The New York State Division of Consumer Protection Services is warning people wanting to help those affected by the snow disaster in the Buffalo area and Northern New York to be careful.

The N.Y.S. D.C.P. says scams always crop up in the wake of emergency situations as criminals attempt to prey on the good intentions of people.

Kathy Whyte/WNBF News
Kathy Whyte/WNBF News

The Division says its important to remember that not all donation requests are legitimate and after a major event such as a disaster or tragedy unfolds or even just as the holiday giving season gets underway, scammers ramp up efforts to take money from people in need.

The criminals are often very clever in their approach, pretending to be affiliated with well-known organizations or even the government to perpetuate their scams.

According to the Federal Trade Commission, in 2021, around 2.8 million people nation-wide reported being the victim of someone pretending to be from a real charity, causing loses of about $2.3 billion.

The D.C.P. has the following recommendations:

  • Check the legitimacy of the organization. Research the charity through the New York State Attorney General's database of registered charities at or at websites like, and the organization's own website.
  • Be wary of high-pressure tactics. Watch out for "cold calls", social media appeals and emails supposedly direct from "victims" with heart-wrenching stories that insist you donate immediately. Ask for written materials about the charity to be sent to you before donating.
  • Pay attention to vague claims like “proceeds benefit charity”. A disclosure should be provided that includes the actual or estimated amount the specific charity will receive.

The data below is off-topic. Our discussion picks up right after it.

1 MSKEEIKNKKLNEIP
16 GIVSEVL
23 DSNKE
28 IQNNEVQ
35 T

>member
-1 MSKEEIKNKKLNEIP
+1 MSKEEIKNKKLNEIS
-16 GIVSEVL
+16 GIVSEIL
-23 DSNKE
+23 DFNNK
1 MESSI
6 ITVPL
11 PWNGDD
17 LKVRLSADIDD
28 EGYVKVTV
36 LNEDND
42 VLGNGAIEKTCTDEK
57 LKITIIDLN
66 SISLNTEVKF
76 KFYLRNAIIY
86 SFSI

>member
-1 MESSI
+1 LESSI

• Do not disclose personal  or financial information. Never give our Social Security number, credit card or debit card number to an unsolicited charitable request.
  • Avoid giving cash. Make sure you have a tracible paper trail like check or credit card receipt. Also make sure if you make a donation at a charity's webite that the site is secure and your computer has up-to-date virus software.
  • Find out who is behind a "crowdfunding" event. Online platforms like GoFundMe make donating to small causes easy but remember to give to people you know directly. It's also important to understand the crowdfunding rules, policies and vetting procedures.
  • Don't assume. Check out an organization's tax status to find out if the donation is tax deductible. Ask for a receipt and trace the status of your donation.
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For more resources and educational materials as well as voluntary mediation services between consumers and businesses contact the New York State Division of Consumer Protection at 1-800-697-1220 Monday-Friday (except holidays) from 8:30 a.m.-4:30 p.m.

Complaints can be filed any time at

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